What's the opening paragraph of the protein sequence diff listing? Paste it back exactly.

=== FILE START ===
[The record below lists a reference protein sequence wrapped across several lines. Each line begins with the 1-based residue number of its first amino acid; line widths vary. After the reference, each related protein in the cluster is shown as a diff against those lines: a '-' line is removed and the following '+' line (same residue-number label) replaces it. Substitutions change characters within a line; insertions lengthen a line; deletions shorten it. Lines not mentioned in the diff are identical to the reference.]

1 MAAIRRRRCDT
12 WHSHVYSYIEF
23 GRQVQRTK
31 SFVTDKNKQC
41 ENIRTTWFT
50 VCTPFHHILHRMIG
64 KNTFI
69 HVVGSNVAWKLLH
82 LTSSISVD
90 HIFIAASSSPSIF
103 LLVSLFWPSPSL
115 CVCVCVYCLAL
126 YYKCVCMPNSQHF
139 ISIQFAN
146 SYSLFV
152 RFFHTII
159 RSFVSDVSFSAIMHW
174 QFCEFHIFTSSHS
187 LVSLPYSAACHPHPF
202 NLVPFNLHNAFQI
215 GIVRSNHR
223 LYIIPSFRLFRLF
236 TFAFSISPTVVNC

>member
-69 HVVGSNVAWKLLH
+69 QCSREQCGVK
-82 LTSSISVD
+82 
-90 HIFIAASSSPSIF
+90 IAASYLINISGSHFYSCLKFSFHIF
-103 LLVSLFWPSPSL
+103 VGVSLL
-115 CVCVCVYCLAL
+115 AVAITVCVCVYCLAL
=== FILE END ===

[The record below lists a reference protein sequence wrapped across several lines. Each line begins with the 1-based residue number of its first amino acid; line widths vary. After the reference, each related protein in the cluster is shown as a diff against those lines: a '-' line is removed and the following '+' line (same residue-number label) replaces it. Substitutions change characters within a line; insertions lengthen a line; deletions shorten it. Lines not mentioned in the diff are identical to the reference.]